[/et_pb_text][/et_pb_column][/et_pb_row][et_pb_row custom_padding=”10px|0px|27px|0px” _builder_version=”3.0.87″][et_pb_column type=”4_4″ _builder_version=”3.0.87″ parallax=”off” parallax_method=”on”][et_pb_text _builder_version=”3.0.87″]Like Hannakah, candles are used to represent concepts of the holiday, and placed in a seven-branched candleholder. For Kwanzaa this candleholder is known as a kinara, and each of the seven candles signify one of the Seven Principles. Five common sets of values are central to the activities of the week: ingathering, reverence, commemoration, recommitment, and celebration. The symbols of Kwanzaa include:

  • crops (mzao), which represents the historical roots of African-Americans in agriculture and also the reward for collective labor,
  • the mat (mkeka), which lays the foundation for self- actualization,
  • the candle holder (kinara), which reminds participants in the ancestral origins in one of 55 African countries,
  • corn/maize (muhindi), which signifies children and the hope placed in the younger generation,
  • gifts (zawadi), which represent commitments of the parents for the children,
  • the unity cup (kkimbe cha umoja), which is used to pour libations to the ancestors, and
  • the seven candles (mishumaa saba), which remind participants of the principles and the colors in flags of African liberation movements > 3 red, 1 black, and 3 green.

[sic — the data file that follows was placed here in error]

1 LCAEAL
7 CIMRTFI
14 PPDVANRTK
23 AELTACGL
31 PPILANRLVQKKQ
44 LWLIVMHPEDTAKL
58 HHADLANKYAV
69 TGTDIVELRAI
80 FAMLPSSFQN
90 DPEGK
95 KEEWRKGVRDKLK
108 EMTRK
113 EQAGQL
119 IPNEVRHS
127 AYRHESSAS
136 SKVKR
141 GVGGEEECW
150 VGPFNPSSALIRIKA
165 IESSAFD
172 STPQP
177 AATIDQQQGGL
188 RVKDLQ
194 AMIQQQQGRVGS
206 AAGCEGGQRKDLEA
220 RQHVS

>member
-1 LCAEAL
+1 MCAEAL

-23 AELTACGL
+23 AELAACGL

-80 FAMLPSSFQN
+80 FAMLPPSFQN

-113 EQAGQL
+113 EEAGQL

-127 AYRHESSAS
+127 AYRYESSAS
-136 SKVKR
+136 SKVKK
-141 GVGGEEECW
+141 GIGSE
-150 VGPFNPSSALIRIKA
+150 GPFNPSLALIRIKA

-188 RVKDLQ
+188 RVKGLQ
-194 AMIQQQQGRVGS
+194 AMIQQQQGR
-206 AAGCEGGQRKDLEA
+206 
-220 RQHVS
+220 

Those who celebrate the holiday frequently greet one another with “Habari gani” which is Swahili for “How are you? / How’s the news with you?” Gifts are exchanged, and on December 31st, participants celebrate with a banquet of food, often cuisine from various African countries.[/et_pb_text][/et_pb_column][/et_pb_row][et_pb_row custom_padding=”10px|0px|0px|0px” _builder_version=”3.0.87″][et_pb_column type=”2_3″ _builder_version=”3.0.87″ parallax=”off” parallax_method=”on”][et_pb_image _builder_version=”3.0.87″][/et_pb_image][/et_pb_column][et_pb_column type=”1_3″ _builder_version=”3.0.87″ parallax=”off” parallax_method=”on”][et_pb_image _builder_version=”3.0.87″][/et_pb_image][/et_pb_column][/et_pb_row][et_pb_row custom_padding=”0px|0px|0px|0px” _builder_version=”3.0.87″][et_pb_column type=”4_4″ _builder_version=”3.0.87″ parallax=”off” parallax_method=”on”][et_pb_text _builder_version=”3.0.87″]